Custom-Made House

Prof. Larry Sass's dream is to empower people to build their own neighborhoods. Photo: Len Rubenstein

Prof. Larry Sass's dream is to empower people to build their own neighborhoods. Photo: Len Rubenstein

Prof. Larry Sass's dream is to empower people to build their own neighborhoods. Photo: Len Rubenstein

Prof. Larry Sass's dream is to empower people to build their own neighborhoods. Photo: Len Rubenstein

Raised in Harlem, at age 12 Larry Sass hopped the subway to Brooklyn every weekend to visit his Uncle Lawrence, a graphic artist, who owned shelves of architecture books. Sass sat for hours turning the pages, dreaming of beautiful buildings and designing for the world.

Now, Sass is leading a revolution in architecture. Director of MIT’s Digital Design Fabrication Group in the Department of Architecture, he is one of the few researchers in the world using computer models in the design and construction process, rather than using hand-drafting and hand-manufacturing. The process is called digital fabrication, and the project combines CAD technology with computer-controlled machinery to build an entire house.

“I’m trying to make houses the way they make cars, computers, and cell phones — with machinery — because it’s faster, cheaper, and better,” he says.

After Hurricane Katrina, New Orleans lost 100,000 units of housing. “You can’t manufacture that many houses by hand. You need an industrialized process,” says Sass, who designed a digitally fabricated house for New Orleans that was featured in a major exhibit at the Museum of Modern Art in New York in 2008.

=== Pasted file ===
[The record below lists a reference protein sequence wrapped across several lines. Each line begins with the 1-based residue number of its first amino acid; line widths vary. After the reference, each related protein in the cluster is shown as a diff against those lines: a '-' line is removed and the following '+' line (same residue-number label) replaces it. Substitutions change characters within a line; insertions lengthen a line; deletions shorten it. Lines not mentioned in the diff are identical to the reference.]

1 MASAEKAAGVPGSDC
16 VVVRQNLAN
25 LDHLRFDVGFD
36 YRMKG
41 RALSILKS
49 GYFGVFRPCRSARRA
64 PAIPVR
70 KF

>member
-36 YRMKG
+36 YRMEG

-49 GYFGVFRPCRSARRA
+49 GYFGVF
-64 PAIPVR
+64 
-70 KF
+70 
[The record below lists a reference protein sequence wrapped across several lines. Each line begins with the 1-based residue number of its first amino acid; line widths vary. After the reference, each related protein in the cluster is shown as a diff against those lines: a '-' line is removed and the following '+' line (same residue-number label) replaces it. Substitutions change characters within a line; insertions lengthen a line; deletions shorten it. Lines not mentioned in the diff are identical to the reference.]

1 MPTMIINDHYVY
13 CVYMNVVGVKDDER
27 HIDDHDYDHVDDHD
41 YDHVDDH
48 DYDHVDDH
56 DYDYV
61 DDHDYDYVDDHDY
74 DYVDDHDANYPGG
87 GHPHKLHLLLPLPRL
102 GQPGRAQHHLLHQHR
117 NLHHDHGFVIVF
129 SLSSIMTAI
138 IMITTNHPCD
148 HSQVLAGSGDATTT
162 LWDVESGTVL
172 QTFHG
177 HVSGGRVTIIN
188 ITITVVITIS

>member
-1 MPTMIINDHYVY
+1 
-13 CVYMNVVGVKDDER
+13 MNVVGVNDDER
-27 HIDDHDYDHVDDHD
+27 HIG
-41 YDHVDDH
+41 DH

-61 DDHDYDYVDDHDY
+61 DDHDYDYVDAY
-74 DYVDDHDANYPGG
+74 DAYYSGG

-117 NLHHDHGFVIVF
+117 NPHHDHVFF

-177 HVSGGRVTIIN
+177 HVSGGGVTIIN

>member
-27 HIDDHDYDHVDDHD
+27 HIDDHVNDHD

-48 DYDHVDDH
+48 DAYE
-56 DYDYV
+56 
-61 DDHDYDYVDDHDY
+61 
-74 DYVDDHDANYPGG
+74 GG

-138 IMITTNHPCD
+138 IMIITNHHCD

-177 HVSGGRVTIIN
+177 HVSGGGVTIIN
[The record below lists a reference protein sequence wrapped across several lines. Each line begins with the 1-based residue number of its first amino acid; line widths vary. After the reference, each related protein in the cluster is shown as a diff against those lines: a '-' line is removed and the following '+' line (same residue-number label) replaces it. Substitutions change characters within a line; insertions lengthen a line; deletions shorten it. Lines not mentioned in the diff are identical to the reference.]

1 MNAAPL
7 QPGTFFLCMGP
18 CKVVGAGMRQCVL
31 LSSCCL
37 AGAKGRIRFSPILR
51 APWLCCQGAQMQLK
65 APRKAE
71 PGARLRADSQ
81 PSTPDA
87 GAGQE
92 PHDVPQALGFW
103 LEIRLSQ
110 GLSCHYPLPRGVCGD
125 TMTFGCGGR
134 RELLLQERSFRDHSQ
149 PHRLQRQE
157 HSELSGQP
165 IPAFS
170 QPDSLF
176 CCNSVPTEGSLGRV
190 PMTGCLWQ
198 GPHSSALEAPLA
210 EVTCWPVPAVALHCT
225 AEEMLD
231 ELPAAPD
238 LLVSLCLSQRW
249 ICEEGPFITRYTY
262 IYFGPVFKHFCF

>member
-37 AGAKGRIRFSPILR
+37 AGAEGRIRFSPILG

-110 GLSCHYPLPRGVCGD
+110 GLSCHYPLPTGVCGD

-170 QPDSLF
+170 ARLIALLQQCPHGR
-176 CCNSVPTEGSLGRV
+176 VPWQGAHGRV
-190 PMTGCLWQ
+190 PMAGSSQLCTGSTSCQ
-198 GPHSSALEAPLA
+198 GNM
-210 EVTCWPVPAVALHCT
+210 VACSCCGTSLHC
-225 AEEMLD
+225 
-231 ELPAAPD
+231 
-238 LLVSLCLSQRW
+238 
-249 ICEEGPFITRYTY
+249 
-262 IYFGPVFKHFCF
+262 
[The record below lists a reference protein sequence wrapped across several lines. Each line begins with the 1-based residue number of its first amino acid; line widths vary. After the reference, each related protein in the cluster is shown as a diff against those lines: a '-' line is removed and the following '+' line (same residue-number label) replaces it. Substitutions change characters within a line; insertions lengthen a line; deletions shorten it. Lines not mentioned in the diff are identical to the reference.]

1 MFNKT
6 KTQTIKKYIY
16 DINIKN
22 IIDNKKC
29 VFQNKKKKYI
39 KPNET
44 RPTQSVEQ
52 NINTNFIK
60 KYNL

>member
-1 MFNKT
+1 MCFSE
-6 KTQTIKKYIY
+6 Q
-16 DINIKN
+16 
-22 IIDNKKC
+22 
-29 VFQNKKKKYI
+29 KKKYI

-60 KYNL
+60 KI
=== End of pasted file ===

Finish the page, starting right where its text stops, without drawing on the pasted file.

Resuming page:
Sass’s vision is to create a custom-made house where the manufacturing and assembly are so easy that you can order a house online and the parts can be delivered and easily assembled on-site. You’d choose a home design online — Victorian, Georgian, Colonial; then choose moldings, cabinets, or staircases. A computer would sort through the data and generate plywood shapes to be cut. And a precision notching system would hold the parts together by friction, so you wouldn’t need nails or screws.

“Most technology is designed for the top 10 percent of the Western world,” Sass says. “I want to develop methods for the other 90 percent to participate in the design process so that buildings will reflect their interests.”

Often, he says, the West dictates to the world the style of house to live in, and most often, the style is modern. “But someone in Ghana doesn’t want to live in a modern house. People know their own style and culture. Haitians love gingerbread housing; so if you’re going to rebuild Haiti, you can’t ignore the iconic, architectural symbol of their country.

“To me, this story is about empowering people to build their own neighborhoods. I want people to design and participate in the production of their own homes, so they can have what they want.”

by Liz Karagianis |

 

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